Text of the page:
‘Change4Life at risk of failing’ says public health expert

The Governments 75m campaign Change4Life will fail to stop rising levels of obesity unless it commits to a strategy to change long-term behaviour, the outgoing UK Public Health Association chairman Professor David Hunter has warned.

Change4LifeThe Government’s £75m campaign Change4Life will fail to stop rising levels of obesity unless it commits to a strategy to change long-term behaviour, the outgoing UK Public Health Association chairman Professor David Hunter has warned.

Professor Hunter, also head of Durham University public policy and health centre, made his criticism following last week’s unveiling of the fourth television ad targeting parents.

He says the Department of Health must ensure Change4life isn’t a waste of money and effort by using continued evaluation across the three-year campaign to see what activity needs to be sustained to deliver long-term behavioural change.

“The evidence overall is that this type of national public health campaign can have a short-term positive impact but it’s not sustainable,” he says.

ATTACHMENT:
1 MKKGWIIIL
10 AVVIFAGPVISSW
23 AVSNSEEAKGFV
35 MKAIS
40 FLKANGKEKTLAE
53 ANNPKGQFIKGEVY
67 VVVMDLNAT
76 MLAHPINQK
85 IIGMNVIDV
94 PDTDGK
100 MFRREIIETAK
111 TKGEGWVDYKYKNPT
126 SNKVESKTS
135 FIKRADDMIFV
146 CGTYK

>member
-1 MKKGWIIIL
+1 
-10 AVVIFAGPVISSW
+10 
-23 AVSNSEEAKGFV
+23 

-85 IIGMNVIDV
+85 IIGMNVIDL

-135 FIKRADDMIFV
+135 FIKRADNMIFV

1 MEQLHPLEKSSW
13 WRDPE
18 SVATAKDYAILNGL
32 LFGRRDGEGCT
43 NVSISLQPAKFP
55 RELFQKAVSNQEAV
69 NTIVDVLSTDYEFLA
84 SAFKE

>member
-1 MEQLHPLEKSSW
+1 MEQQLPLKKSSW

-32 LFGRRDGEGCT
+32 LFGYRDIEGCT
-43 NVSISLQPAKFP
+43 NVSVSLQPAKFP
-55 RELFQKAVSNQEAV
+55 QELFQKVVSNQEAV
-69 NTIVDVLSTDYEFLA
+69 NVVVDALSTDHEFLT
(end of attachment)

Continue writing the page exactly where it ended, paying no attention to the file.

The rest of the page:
“Once the initial ‘wow factor’ has died away, people tend to revert to their original behaviour,” he adds.

However, the DoH says it is confident its strategy has the backing of health professionals and points to the positive reactions of the academics who peer reviewed the strategy ahead of its launch.

Meanwhile DoH communications director general Sian Jarvis told Marketing Week that rules on the use of sub-brands, such as Play4Life and Breakfast4Life, would be debated at a meeting with “stake­holders” on Thursday (30 April).

So far 76 companies including Britvic, Cadbury and Kellogg have signed-up as commercial partners to help promote Change4life.

However, some promotional activity has stalled over health organisations’ concerns regarding companies’ use of sub-brands on food packs in case it is seen as a health mark. The Change4Life umbrella brand is not allowed to be used by partners on products in order that people are not misled. Jarvis says guidance on sub-brand use will be published shortly.

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